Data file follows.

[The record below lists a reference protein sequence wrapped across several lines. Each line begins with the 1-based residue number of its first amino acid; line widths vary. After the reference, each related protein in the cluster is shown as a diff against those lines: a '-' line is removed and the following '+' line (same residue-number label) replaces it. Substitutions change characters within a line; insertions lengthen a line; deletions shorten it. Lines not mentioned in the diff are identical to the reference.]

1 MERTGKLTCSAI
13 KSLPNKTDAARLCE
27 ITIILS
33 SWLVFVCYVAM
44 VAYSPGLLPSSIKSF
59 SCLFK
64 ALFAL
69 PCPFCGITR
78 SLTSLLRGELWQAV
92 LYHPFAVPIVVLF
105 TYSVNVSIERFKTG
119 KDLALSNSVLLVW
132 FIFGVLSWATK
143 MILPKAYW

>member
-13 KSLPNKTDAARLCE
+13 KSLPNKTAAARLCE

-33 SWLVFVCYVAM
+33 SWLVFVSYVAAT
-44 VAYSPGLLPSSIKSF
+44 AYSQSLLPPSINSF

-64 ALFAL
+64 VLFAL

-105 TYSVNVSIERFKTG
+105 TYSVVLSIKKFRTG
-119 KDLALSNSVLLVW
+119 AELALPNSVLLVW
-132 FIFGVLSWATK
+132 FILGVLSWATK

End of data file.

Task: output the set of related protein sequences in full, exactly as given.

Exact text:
[The record below lists a reference protein sequence wrapped across several lines. Each line begins with the 1-based residue number of its first amino acid; line widths vary. After the reference, each related protein in the cluster is shown as a diff against those lines: a '-' line is removed and the following '+' line (same residue-number label) replaces it. Substitutions change characters within a line; insertions lengthen a line; deletions shorten it. Lines not mentioned in the diff are identical to the reference.]

1 MERTGKLTCSAI
13 KSLPNKTDAARLCE
27 ITIILS
33 SWLVFVCYVAM
44 VAYSPGLLPSSIKSF
59 SCLFK
64 ALFAL
69 PCPFCGITR
78 SLTSLLRGELWQAV
92 LYHPFAVPIVVLF
105 TYSVNVSIERFKTG
119 KDLALSNSVLLVW
132 FIFGVLSWATK
143 MILPKAYW

>member
-13 KSLPNKTDAARLCE
+13 KSLPNKTAAARLCE

-33 SWLVFVCYVAM
+33 SWLVFVSYVAAT
-44 VAYSPGLLPSSIKSF
+44 AYSQSLLPPSINSF

-64 ALFAL
+64 VLFAL

-105 TYSVNVSIERFKTG
+105 TYSVVLSIKKFRTG
-119 KDLALSNSVLLVW
+119 AELALPNSVLLVW
-132 FIFGVLSWATK
+132 FILGVLSWATK